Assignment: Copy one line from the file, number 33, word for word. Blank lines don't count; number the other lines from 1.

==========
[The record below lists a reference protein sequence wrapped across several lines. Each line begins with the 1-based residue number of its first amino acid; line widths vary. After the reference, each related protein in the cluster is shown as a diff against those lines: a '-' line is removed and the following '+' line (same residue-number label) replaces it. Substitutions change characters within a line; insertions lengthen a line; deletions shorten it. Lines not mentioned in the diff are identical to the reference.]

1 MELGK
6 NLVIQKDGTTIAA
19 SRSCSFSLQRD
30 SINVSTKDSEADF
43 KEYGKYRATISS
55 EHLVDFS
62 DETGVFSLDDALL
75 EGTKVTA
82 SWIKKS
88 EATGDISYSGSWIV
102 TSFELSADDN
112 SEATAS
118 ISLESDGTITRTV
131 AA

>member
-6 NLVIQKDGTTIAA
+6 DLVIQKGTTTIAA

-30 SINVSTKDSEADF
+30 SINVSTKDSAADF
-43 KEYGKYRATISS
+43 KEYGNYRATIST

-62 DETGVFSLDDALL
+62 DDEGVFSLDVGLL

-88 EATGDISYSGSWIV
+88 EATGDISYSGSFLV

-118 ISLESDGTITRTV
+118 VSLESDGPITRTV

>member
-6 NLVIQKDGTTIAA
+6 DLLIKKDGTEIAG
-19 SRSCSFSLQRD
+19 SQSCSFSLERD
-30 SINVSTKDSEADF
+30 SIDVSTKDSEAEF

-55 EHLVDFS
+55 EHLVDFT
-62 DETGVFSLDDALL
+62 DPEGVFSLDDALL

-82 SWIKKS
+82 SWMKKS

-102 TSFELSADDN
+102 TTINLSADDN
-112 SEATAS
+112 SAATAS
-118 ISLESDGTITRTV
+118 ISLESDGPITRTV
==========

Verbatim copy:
+19 SQSCSFSLERD